“It was frustrating at times, just not being able to get over that hump and put them away,” Rodgers admitted, adding, “We ran the ball pretty well (a season-high 174 yards), but we just couldn’t find that rhythm in the passing game. But it feels good to be 10-3.

“I wouldn’t mind winning ugly all the way to the Super Bowl.”

Asked if he’s concerned about the offense as it compares to teams like the 49ers and Saints, Rodgers claimed he isn’t.

“I’m not. Like I said, we’re finding ways to win. That’s the most important thing,” he responded. “Winning’s the only thing that matters. Even in the midst of some of these games where it hasn’t been a great flow the entire time, we are winning. So that’s the encouraging thing.

“We’ll find our rhythm. I’m not worried about that on offense. We’ve just got to keep getting the ball to our playmakers and figure out what’s going to work that week. Today, it was getting the ball to Aaron in the run game.”

The offense did have other opportunities, including a downfield shot play to Graham that either Rodgers overthrew or Graham underran. And at the end of the first half, Rodgers fumbled on a sack by Redskins linebacker Ryan Anderson at Washington’s 27-yard line that cost the Packers at least three points. All told, after putting up 14 first-quarter points, the Packers managed just six during the final three quarters.

“I wouldn't say I'm concerned,” LaFleur said. “We've got to take a look at the film critically and clean up whatever we need to clean up and make sure that our plan is tight and that our guys know what to do when they're out there. We've got to get better."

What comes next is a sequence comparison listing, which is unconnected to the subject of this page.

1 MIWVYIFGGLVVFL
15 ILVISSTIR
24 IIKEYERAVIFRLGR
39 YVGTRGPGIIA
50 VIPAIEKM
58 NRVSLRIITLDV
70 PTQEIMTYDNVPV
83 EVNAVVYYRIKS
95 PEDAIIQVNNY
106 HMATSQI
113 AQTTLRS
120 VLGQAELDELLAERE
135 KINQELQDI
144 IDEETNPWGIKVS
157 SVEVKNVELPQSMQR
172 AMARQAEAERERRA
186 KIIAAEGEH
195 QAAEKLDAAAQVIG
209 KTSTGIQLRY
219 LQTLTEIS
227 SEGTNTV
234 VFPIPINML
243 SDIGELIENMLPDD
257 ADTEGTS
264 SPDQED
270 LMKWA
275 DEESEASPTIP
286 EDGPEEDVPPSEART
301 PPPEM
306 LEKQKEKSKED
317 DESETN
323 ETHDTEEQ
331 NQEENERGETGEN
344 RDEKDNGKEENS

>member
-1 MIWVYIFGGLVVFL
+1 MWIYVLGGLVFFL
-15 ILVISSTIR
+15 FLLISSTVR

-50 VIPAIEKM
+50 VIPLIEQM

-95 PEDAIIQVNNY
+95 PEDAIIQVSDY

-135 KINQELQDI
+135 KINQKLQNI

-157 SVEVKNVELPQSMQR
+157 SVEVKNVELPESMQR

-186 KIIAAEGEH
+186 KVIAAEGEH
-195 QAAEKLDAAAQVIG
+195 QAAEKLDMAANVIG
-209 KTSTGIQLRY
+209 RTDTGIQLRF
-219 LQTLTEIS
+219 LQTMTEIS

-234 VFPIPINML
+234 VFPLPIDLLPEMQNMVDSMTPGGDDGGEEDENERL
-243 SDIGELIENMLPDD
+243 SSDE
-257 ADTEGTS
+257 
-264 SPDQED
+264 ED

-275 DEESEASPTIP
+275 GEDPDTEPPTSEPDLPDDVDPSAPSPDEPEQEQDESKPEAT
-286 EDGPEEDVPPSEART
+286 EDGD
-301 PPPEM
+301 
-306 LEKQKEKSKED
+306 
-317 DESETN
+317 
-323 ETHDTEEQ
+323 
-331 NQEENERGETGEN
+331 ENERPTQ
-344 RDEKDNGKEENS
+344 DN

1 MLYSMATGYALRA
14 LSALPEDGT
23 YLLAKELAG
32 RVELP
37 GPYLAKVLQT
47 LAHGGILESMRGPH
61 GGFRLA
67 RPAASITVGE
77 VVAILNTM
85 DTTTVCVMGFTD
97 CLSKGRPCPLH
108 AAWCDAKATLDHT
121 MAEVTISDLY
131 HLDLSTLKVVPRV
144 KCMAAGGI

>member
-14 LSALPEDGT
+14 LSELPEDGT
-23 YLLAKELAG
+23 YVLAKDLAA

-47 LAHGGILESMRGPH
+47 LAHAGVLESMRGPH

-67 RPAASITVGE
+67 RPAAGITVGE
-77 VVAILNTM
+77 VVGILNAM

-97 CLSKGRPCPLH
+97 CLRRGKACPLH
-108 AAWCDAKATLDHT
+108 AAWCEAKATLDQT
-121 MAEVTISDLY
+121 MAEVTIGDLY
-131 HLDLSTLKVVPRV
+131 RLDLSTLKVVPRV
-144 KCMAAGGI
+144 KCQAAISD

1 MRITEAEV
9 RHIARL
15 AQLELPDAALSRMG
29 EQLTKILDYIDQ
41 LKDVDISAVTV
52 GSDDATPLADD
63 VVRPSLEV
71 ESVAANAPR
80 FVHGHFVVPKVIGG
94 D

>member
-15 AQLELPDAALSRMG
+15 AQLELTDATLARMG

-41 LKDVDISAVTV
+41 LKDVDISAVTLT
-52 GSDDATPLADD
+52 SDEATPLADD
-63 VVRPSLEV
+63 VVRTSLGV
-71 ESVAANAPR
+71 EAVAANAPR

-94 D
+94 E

Added veteran right tackle Bryan Bulaga: “We left a lot of opportunities out on the field. I mean, I’m happy we won, but we left a lot on the field, and we’ve got to clean that up. We’d get going and have some great production on the start of drives, and then it would just stall out. Don’t get me wrong. It’s not easy to win in this league, and I’ve never said it is. But we’ve got to be better than that.”

The Packers’ biggest second-half play came after the Redskins made it a one-score game at 17-9 and had the Packers backed up near their own goal line facing a third-and-14 from their own 7-yard line. That’s when Rodgers went to — who else? — Jones, who made a leaping 25-yard catch along the Packers’ sideline that eventually led to Mason Crosby’s second field goal with 2 minutes, 34 seconds left to play.

And while the Redskins finally reached the end zone with 1:17 left, wide receiver Davante Adams — limited to just four catches for 41 yards on offense — recovered a lazy bouncing onside kick and Rodgers kneeled out the rest of the clock from there.

“Nobody’s saying it’s going to be the prettiest every single week,” Rodgers concluded. “I can’t really tell you what the magic recipe is moving forward, but I can tell you it feels really good to be 10-3 and it feels good to be on that side where you’re answering questions about how can you be more dynamic after a win than, ‘What the hell’s wrong with the team?’

“I’m proud of what Matt’s brought the table, proud of the leadership of the football team, and I’m pretty happy to be 10-3 at this point. I would guess there’s not many people who expected us to be in this position. So we’re going to enjoy it. I’m going to have my fair share of scotch tonight, and feel good about being 10-3.”


Photos: Green Bay Packers withstand late push from Washington Redskins